Are your sheep hoof trimmers costing you hundreds of pounds in lost lamb revenue?
That could be the case on as many as one-in-three Welsh farms - they have been identified by a HCC backed research project as one of the ways a serious bacteria that causes lameness can be transferred across the flock.
South Wales farmers can learn much moreby signing up to ON-Farm 2016 at Gelli Aur on Thursday 11 February - the first of HCC’s new series of hands-on events for farmers.
If you’d like to attend ON-Farm 2016 at Gelli Aur on Thursday, 11 February email: firstname.lastname@example.org or call 01970 625050.
“CODD (Contagious Ovine Digital Dermatitis) is virulent, debilitating and a serious welfare and economic issue for Welsh farmers and currently affects more than 35% of farms in the UK,” said Dr Julie Finch, HCC’s Corporate Strategy and Policy Manager. “Yet it can be avoided. Expert vet Joe Angell can guide you through a few simple steps to cut out the risk and save money.”
The first ON-Farm 2016 event at the Carmarthen college aims to bring together the UK’s cutting edge laboratories with the hands-on, day-to-day needs of Welsh lamb and beef farmers and build on the considerable combined expertise available. “HCC’s team of exemplar farmers and scholars with specialist skills and experiences that link research with sustainable production are a vital resource that adds strongly to the ON-Farm 2016 agenda,” said Dr. Finch.
Besides Joe Angell, of the University of Liverpool, next week’s ON-Farm 2016 contributors include Professor Diana Williams, also of the University of Liverpool, Dr Prysor Williams of Bangor University and Dewi Jones of Innovis Ltd.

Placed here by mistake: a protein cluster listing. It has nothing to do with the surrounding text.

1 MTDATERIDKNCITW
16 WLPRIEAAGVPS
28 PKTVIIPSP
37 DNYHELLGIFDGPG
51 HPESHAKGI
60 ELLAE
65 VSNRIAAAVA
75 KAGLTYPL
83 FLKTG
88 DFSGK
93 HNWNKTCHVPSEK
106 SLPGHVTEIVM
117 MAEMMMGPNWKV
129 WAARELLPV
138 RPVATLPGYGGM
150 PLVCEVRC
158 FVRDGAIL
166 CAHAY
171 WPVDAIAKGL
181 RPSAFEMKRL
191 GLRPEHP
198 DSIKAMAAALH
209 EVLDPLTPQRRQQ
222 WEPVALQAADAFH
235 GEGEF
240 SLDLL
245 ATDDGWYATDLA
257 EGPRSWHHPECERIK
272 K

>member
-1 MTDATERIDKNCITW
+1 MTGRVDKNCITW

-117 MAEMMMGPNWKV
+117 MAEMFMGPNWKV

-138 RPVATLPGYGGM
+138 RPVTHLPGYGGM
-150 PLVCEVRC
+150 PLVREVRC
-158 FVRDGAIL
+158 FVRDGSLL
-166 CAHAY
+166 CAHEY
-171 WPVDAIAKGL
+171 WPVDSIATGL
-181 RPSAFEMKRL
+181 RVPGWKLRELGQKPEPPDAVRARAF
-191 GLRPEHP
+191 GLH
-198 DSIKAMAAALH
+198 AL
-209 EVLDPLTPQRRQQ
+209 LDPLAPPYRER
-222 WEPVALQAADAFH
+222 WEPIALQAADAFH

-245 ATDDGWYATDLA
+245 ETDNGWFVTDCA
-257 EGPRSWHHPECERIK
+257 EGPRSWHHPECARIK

Professor Williams is Chair of Veterinary Immunoparasitology and heads the Veterinary Parasitology Research Group. She is leading and managing an HCC funded liver fluke project research programme to identify new diagnostic techniques for cattle and risk factors on farm. “Unmanaged parasites can mean costs of up to £30 per infected animal and this year’s mild and very wet winter has extended the high-risk-period for liver fluke,” said Dr. Finch.
Dr Prysor Williams is Senior Lecturer in Environmental Management at Bangor University and a “hands on” farmer. “Prysor has worked closely with HCC on a number of environmental and climate change matters and his contribution will be very important as it will link long term sustainability to on-farm production efficiencies,” said Dr Finch.
Dewi Jones, of Innovis is one of the leading suppliers of sheep breeding technologies to the UK livestock farming industry. Hewill dispel the myths about genomics and genetics and give farmers the latest perspective on breeding for market and consumer tastes.